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Role of technology in financial services

However, many people blamed systemic failure of algorithms as much as culture and circumstance for the financial crisis. As a result, we as an industry have had to work harder than ever to rebuild trust in ourselves and in the systems behind us.

Since then, policymakers and regulators have recognised the need for financial market reforms and understood that better financial technology would have a major role in providing more timely financial information to consumers.


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Many firms realised long ago that, to attract and retain clients, they needed to engage with them in a different way. Technology has driven a relentless demand for convenience, immediacy, technical proficiency and innovation. You can now reach anyone, anywhere and at any time. Convenience saves time and saving time saves money.

The financial services industry has already made significant steps with these ‘new’ technologies. Many consumers now bank online rather than visiting a branch. Others transfer money to a friend with one swipe of a smartphone app or tap their bank cards on machines to pay for lunch. A consumer’s financial management is no longer restricted by nine to five opening hours or paper statements.

We have all witnessed the seismic developments in technology. You only need to look around a typical living room to see an array of smartphones, tablets and flat screen TVs to realise how far society has come in 10 years. Children as young as two are playing with smartphones and social networking among internet users over 50 has nearly doubled within the last year.

While some technological innovation is being driven from within the sector, new entrants such as Google, Facebook, eBay and Square have recognised the lack of progress in parts of the sector, namely payments, as offering fertile ground.

As a sector we recognise that there are a number of new and rapidly accelerating trends emerging and that technology can no longer simply be an add-on at the periphery of our business. It is more than a delivery system and its capabilities and opportunities can transform product development and the way we engage with customers.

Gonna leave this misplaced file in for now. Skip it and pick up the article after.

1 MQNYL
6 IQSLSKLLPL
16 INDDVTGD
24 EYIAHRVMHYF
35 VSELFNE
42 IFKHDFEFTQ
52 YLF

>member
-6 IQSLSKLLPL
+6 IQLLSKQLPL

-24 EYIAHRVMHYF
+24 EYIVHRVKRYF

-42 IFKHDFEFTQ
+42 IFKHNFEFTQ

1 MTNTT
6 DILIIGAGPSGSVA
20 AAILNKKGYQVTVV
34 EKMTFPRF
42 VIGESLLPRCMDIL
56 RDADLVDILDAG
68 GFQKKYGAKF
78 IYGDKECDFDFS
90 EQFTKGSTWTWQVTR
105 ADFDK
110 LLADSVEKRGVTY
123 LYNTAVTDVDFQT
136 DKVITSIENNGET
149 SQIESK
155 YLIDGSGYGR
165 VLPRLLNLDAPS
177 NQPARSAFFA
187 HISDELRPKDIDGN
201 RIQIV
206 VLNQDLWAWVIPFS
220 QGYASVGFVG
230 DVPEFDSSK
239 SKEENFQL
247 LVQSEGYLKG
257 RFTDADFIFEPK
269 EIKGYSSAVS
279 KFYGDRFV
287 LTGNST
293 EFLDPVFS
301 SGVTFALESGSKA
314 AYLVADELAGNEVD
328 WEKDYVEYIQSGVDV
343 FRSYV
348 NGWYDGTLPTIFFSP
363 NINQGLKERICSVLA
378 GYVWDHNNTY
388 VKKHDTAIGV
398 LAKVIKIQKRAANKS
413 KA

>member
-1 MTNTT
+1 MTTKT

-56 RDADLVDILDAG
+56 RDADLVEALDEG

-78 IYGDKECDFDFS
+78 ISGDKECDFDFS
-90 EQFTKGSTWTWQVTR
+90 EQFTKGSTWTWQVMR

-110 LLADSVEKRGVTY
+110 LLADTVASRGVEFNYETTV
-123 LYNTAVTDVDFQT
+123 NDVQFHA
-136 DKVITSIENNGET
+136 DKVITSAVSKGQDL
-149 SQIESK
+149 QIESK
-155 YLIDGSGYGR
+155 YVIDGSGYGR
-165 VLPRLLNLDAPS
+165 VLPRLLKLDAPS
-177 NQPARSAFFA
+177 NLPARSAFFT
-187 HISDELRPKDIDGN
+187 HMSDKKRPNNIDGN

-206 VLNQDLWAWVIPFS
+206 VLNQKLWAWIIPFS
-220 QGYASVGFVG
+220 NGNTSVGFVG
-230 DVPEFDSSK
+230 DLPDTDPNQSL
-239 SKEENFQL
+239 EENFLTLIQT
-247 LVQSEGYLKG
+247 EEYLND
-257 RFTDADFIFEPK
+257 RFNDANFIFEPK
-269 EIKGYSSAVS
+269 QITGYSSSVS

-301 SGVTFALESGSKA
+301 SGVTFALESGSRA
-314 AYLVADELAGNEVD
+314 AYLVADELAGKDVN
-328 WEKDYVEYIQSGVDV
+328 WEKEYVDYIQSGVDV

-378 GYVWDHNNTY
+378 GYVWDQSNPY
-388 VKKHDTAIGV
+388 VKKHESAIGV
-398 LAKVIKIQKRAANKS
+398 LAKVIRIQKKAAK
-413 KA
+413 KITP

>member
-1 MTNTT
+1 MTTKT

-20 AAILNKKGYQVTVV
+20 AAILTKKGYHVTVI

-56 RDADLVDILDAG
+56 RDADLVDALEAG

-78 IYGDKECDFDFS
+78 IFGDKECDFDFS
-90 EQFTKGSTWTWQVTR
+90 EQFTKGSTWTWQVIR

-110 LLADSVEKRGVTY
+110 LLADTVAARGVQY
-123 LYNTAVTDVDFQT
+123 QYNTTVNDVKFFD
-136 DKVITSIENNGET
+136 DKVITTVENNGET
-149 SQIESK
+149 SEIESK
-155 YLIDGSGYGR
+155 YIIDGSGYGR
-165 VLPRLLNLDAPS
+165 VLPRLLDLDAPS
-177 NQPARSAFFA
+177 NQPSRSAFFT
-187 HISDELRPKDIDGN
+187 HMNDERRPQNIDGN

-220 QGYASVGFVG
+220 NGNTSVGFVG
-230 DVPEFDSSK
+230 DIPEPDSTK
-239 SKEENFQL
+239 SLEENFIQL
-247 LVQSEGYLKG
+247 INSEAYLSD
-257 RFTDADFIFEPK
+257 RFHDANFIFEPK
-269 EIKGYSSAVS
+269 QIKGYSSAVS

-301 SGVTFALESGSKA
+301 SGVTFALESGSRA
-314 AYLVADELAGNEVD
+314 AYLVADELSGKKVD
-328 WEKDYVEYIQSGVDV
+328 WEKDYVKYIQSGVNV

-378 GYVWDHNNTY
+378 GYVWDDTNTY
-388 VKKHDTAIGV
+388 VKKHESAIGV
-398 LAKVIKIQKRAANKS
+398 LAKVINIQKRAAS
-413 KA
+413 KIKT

As such, the Tax Incentivised Savings Association has formed the Tisa Technology Innovation Forum to assess how technology can be better harnessed to close the savings gap, making financial services more accessible, and how it can support the different stages and savings opportunities in a consumer life cycle.

The forum has been driven by the ongoing Tisa Savings & Investment Project, which looks at the challenges of UK consumer debt, with a large part of this problem resulting from a lack of a long-term savings culture.

Over the past six years, confidence and customer loyalty has fallen significantly, driven by the greater ease with which people can switch brands. This is most apparent in retail banking. As a result, new market entrants are appealing to younger people who demand instant access to information and the level of customer experience that they would expect from a retail or leisure brand. Superior analytics and database technologies are critical to providing a single view of the customer across all products and enabling them to provide products and services targeted on specific individuals and group behaviours.